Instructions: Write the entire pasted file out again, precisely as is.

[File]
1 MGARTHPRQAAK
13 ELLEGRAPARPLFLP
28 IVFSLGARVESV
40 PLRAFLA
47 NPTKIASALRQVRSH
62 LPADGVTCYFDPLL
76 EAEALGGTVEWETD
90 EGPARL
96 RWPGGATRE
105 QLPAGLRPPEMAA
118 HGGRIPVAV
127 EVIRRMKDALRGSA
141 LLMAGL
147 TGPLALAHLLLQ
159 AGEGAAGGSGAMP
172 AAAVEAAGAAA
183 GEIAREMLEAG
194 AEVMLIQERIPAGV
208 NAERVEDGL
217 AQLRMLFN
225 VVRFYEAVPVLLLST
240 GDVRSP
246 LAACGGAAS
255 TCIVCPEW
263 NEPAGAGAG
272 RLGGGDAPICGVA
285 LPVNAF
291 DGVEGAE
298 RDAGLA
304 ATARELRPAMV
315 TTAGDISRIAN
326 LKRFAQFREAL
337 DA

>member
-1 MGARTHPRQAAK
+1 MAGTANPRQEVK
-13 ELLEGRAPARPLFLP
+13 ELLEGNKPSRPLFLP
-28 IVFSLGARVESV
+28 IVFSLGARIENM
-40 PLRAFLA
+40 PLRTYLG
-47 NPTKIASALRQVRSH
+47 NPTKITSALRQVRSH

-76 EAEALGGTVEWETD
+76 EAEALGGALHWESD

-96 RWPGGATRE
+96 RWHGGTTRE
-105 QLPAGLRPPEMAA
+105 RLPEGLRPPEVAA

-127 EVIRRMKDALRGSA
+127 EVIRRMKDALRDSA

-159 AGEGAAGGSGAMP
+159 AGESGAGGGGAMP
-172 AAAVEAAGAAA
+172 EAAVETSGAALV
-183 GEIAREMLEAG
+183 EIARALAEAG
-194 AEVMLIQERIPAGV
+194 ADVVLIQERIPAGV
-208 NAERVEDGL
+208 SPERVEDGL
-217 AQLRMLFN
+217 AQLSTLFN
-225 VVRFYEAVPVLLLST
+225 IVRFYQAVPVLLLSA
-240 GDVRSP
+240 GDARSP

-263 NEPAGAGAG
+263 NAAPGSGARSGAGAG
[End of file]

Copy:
1 MGARTHPRQAAK
13 ELLEGRAPARPLFLP
28 IVFSLGARVESV
40 PLRAFLA
47 NPTKIASALRQVRSH
62 LPADGVTCYFDPLL
76 EAEALGGTVEWETD
90 EGPARL
96 RWPGGATRE
105 QLPAGLRPPEMAA
118 HGGRIPVAV
127 EVIRRMKDALRGSA
141 LLMAGL
147 TGPLALAHLLLQ
159 AGEGAAGGSGAMP
172 AAAVEAAGAAA
183 GEIAREMLEAG
194 AEVMLIQERIPAGV
208 NAERVEDGL
217 AQLRMLFN
225 VVRFYEAVPVLLLST
240 GDVRSP
246 LAACGGAAS
255 TCIVCPEW
263 NEPAGAGAG
272 RLGGGDAPICGVA
285 LPVNAF
291 DGVEGAE
298 RDAGLA
304 ATARELRPAMV
315 TTAGDISRIAN
326 LKRFAQFREAL
337 DA

>member
-1 MGARTHPRQAAK
+1 MAGTANPRQEVK
-13 ELLEGRAPARPLFLP
+13 ELLEGNKPSRPLFLP
-28 IVFSLGARVESV
+28 IVFSLGARIENM
-40 PLRAFLA
+40 PLRTYLG
-47 NPTKIASALRQVRSH
+47 NPTKITSALRQVRSH

-76 EAEALGGTVEWETD
+76 EAEALGGALHWESD

-96 RWPGGATRE
+96 RWHGGTTRE
-105 QLPAGLRPPEMAA
+105 RLPEGLRPPEVAA

-127 EVIRRMKDALRGSA
+127 EVIRRMKDALRDSA

-159 AGEGAAGGSGAMP
+159 AGESGAGGGGAMP
-172 AAAVEAAGAAA
+172 EAAVETSGAALV
-183 GEIAREMLEAG
+183 EIARALAEAG
-194 AEVMLIQERIPAGV
+194 ADVVLIQERIPAGV
-208 NAERVEDGL
+208 SPERVEDGL
-217 AQLRMLFN
+217 AQLSTLFN
-225 VVRFYEAVPVLLLST
+225 IVRFYQAVPVLLLSA
-240 GDVRSP
+240 GDARSP

-263 NEPAGAGAG
+263 NAAPGSGARSGAGAG